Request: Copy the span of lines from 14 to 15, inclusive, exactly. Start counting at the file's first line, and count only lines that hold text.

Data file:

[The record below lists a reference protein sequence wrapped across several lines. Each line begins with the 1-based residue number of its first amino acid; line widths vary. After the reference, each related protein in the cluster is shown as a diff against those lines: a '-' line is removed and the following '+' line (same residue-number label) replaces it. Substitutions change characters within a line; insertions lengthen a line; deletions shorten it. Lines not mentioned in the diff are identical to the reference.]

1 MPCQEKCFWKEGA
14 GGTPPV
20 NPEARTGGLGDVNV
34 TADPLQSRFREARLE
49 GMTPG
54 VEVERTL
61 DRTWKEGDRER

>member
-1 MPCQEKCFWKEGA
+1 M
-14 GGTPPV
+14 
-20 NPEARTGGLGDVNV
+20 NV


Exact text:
-20 NPEARTGGLGDVNV
+20 NV